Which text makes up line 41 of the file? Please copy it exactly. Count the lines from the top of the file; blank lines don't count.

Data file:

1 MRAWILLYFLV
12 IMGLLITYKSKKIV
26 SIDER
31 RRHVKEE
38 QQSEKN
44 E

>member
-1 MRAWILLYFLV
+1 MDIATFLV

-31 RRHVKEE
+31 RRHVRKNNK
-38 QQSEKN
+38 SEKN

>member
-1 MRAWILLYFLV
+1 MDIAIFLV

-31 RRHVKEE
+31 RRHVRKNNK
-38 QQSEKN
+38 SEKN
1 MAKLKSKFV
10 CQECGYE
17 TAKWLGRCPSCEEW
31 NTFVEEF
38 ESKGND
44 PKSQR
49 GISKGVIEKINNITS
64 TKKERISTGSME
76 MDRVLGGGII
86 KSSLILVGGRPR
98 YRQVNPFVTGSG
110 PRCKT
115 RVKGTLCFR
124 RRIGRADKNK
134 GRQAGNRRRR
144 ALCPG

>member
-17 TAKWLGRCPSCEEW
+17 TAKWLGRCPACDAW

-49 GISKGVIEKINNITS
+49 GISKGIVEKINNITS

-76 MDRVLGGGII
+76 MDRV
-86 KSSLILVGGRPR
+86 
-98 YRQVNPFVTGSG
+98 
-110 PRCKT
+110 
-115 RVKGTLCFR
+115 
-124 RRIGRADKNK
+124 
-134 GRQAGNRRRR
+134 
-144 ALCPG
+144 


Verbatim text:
+49 GISKGIVEKINNITS